Black Beauty (1971 film)

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Black Beauty
Black beauty 1971.jpg
North American Theatrical release poster
Directed byJames Hill
Produced byPeter L. Andrews
Artur Brauner
Malcolm B. Heyworth
Executive producer:
Peter Hahne
Tony Tenser
Harry Alan Towers (uncredited)
Written byAnna Sewell (novel)
Wolf Mankowitz (screenplay)
James Hill (additional dialogue)
StarringWalter Slezak
Mark Lester
Patrick Mower
John Nettleton
Music byLionel Bart
John Cameron
CinematographyChris Menges
Edited byAnn Chegwidden
Pablo González del Amo
Distributed byTigon British Film Productions
Release date
April 1971 (1971-04)
Running time
106 minutes
CountryUnited Kingdom
LanguageEnglish

Black Beauty is a 1971 British drama film, based on the Anna Sewell novel of the same name. This movie is the fourth feature film adaptation of Anna Sewell's story. The movie was directed by James Hill. Lionel Bart provided the rousing score.

The film's cast includes Walter Slezak, Mark Lester, Uschi Glas, Patrick Mower and John Nettleton.

Plot[edit]

Black Beauty is a stallion who, as a foal in England c 1856, is born in front of a boy named Joe to whom it is given by his father. He is taken by a brutal squire, who takes over Joe's family farm when the bank forecloses on the loan. After the squire is killed, he is acquired by gypsies. After a horse race and fist fight to determine leadership, Black Beauty runs away but is captured by a horse trader who then sells him to a Spanish circus.

In the circus, he learns many tricks before being given to Sir William, an arrogant British military man; and then is passed to Sir William's daughter Anne. Anne's fiancé is Lt Gervaise, a half French half English hussar officer whom Sir William accuses of being a coward and unworthy of his daughter's hand. When Gervaise volunteers for overseas active military service to prove his bravery his fiancée gives him Black Beauty as his steed.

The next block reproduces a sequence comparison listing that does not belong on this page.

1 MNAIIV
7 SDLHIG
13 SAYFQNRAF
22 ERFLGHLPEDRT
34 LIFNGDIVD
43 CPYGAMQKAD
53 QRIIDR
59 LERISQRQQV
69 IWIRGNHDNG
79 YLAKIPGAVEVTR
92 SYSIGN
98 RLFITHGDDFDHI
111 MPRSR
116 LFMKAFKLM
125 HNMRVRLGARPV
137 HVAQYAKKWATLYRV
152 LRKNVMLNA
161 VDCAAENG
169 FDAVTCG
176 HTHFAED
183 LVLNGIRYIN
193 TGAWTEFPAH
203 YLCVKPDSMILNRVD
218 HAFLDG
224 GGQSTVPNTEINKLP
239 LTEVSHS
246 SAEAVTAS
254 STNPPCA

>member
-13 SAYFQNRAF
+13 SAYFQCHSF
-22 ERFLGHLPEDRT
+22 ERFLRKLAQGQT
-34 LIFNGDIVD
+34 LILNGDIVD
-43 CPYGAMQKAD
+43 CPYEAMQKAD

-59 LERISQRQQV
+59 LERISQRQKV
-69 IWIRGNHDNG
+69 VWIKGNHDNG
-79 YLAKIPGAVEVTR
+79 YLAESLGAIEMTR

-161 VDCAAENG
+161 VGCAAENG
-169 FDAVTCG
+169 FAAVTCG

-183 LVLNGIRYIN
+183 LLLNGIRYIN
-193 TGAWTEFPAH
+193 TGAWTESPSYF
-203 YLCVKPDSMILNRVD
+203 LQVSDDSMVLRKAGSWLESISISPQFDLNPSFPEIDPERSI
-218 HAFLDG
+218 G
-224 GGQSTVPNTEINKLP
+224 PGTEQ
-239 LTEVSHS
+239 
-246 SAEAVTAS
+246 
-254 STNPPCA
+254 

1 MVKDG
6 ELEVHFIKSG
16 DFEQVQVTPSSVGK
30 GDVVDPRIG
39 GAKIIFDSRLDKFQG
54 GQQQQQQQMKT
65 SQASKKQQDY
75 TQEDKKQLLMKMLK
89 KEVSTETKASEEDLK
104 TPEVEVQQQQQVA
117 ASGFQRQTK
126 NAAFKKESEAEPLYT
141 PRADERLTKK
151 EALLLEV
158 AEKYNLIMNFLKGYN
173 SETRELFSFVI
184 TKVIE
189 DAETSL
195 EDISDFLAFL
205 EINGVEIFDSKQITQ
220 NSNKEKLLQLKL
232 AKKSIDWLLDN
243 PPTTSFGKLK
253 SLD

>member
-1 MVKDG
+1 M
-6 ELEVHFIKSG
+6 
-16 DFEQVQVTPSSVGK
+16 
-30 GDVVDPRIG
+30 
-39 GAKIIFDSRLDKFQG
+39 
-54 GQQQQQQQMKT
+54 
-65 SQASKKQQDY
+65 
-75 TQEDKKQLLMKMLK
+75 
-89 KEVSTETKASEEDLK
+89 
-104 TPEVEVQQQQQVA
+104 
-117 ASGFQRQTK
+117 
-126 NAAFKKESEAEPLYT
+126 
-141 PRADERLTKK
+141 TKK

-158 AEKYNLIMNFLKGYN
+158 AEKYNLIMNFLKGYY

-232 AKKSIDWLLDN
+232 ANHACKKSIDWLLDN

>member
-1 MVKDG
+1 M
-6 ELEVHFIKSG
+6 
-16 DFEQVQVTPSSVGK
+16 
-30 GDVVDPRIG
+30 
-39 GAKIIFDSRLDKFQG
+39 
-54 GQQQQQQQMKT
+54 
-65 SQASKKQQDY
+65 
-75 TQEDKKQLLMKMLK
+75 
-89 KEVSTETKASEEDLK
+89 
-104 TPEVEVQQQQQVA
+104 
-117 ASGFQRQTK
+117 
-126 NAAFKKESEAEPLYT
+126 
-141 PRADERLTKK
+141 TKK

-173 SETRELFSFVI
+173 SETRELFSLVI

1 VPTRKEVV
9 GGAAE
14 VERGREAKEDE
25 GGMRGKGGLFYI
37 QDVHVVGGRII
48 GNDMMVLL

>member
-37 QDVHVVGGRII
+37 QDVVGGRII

Black Beauty then travels to the Northwest Frontier (scenes were shot in Spain) Gervaise is killed in battle (possibly based on the Russian presence in India and Afghanistan c1860), and the horse becomes known as a war horse through his bravery and willingness to charge.

Because of his bravery he is shipped back to England, but is then sold by Gervaise's comrade in arms, now a penniless and alcoholic army officer. The horse is used for hauling coal by another heartless owner, but acquires pneumonia. At his most sick, he is rescued by a friendly old woman who runs a farm for retired horses and her employee, some time after 1870. The employee turns out to be the boy named Joe whom Black Beauty knew when he was a foal, while the woman was Anna Sewell (author of the original Black Beauty book).

Filming[edit]

It was shot on location in Ireland and Spain.[1]

Cast[edit]

Reception[edit]

Roger Ebert was overall complimentary of the film, and believed the re-telling of the book remained true to the original aims of the author, although changing the actual biography of the horse. According to Ebert, James Hill's version of Black Beauty is "more than just an animal movie". Ebert was also generally complimentary of the human actors in the movie, although he panned the performance of Mark Lester as Joe. He gave the film three out of four stars.[1] A review in The New York Times also commented on the major plot changes, but called the movie "uncommonly interesting, handsome and sometimes quite marvelously inventive". The review praised the atmosphere of the movie and the performances of several actors in secondary roles, but called the performances of Mark Lester and Walter Slezak "utterly pedestrian".[2]

References[edit]

  1. ^ a b Ebert, Roger (14 December 1971). "Black Beauty". RogerEbert.com. Retrieved 6 December 2013.
  2. ^ Greenspun, Roger (25 November 1971). "Black Beauty (1971)". The New York Times. Retrieved 6 December 2013.

External links[edit]